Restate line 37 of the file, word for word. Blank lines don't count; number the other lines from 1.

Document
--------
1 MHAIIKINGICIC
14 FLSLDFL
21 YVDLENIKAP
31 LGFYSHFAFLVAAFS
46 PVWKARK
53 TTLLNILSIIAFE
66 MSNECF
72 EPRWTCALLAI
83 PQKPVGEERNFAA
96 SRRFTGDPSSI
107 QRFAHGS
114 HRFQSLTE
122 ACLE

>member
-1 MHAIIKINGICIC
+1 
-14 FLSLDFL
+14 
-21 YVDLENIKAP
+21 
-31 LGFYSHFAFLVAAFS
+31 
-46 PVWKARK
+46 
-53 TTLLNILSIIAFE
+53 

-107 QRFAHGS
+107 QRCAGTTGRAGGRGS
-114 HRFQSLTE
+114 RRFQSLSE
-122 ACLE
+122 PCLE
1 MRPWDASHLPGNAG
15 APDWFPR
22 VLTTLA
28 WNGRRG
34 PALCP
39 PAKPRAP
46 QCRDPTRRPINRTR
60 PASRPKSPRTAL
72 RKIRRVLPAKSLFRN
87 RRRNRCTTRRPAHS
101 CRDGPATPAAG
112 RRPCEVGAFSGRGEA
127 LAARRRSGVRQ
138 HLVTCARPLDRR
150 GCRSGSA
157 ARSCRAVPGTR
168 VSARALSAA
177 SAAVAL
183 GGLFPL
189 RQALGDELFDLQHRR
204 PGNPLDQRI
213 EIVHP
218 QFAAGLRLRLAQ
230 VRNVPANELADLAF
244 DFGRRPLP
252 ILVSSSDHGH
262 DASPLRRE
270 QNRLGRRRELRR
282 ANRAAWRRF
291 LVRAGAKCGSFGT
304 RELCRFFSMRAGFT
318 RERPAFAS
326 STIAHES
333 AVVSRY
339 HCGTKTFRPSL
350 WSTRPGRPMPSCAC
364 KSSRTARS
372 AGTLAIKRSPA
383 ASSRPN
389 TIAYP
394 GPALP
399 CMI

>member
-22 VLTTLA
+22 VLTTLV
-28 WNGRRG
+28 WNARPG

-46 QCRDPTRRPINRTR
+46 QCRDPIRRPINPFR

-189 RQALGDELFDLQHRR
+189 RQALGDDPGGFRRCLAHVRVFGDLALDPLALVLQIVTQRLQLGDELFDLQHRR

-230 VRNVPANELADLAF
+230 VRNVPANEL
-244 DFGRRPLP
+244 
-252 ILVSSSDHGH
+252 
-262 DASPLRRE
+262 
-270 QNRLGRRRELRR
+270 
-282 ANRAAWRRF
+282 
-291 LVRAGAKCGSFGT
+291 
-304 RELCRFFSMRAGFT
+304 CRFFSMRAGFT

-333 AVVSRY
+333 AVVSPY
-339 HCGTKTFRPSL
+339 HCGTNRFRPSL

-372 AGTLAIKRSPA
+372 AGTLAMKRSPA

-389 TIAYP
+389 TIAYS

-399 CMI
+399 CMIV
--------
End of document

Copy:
34 PALCP